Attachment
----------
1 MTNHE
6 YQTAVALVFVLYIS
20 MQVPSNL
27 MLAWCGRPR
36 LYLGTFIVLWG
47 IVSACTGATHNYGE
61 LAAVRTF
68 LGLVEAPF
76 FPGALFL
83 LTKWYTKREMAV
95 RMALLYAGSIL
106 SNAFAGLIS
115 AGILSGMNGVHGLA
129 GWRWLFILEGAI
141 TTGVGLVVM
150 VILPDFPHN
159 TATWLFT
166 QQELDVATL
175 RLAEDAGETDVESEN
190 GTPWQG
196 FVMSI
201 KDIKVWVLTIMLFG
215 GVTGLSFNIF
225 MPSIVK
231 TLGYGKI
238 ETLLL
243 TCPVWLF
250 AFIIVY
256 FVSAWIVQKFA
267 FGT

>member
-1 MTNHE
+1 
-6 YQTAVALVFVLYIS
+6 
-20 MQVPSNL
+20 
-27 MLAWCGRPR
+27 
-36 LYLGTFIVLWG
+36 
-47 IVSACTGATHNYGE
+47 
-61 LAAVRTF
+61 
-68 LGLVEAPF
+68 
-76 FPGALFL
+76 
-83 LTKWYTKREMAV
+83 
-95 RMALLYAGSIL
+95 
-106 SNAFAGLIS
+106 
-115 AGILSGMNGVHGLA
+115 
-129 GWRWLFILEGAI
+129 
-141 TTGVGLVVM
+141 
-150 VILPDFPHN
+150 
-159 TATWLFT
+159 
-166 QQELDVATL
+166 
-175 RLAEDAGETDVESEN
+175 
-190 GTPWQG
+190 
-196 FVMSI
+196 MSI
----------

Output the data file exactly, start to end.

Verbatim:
1 MTNHE
6 YQTAVALVFVLYIS
20 MQVPSNL
27 MLAWCGRPR
36 LYLGTFIVLWG
47 IVSACTGATHNYGE
61 LAAVRTF
68 LGLVEAPF
76 FPGALFL
83 LTKWYTKREMAV
95 RMALLYAGSIL
106 SNAFAGLIS
115 AGILSGMNGVHGLA
129 GWRWLFILEGAI
141 TTGVGLVVM
150 VILPDFPHN
159 TATWLFT
166 QQELDVATL
175 RLAEDAGETDVESEN
190 GTPWQG
196 FVMSI
201 KDIKVWVLTIMLFG
215 GVTGLSFNIF
225 MPSIVK
231 TLGYGKI
238 ETLLL
243 TCPVWLF
250 AFIIVY
256 FVSAWIVQKFA
267 FGT

>member
-1 MTNHE
+1 
-6 YQTAVALVFVLYIS
+6 
-20 MQVPSNL
+20 
-27 MLAWCGRPR
+27 
-36 LYLGTFIVLWG
+36 
-47 IVSACTGATHNYGE
+47 
-61 LAAVRTF
+61 
-68 LGLVEAPF
+68 
-76 FPGALFL
+76 
-83 LTKWYTKREMAV
+83 
-95 RMALLYAGSIL
+95 
-106 SNAFAGLIS
+106 
-115 AGILSGMNGVHGLA
+115 
-129 GWRWLFILEGAI
+129 
-141 TTGVGLVVM
+141 
-150 VILPDFPHN
+150 
-159 TATWLFT
+159 
-166 QQELDVATL
+166 
-175 RLAEDAGETDVESEN
+175 
-190 GTPWQG
+190 
-196 FVMSI
+196 MSI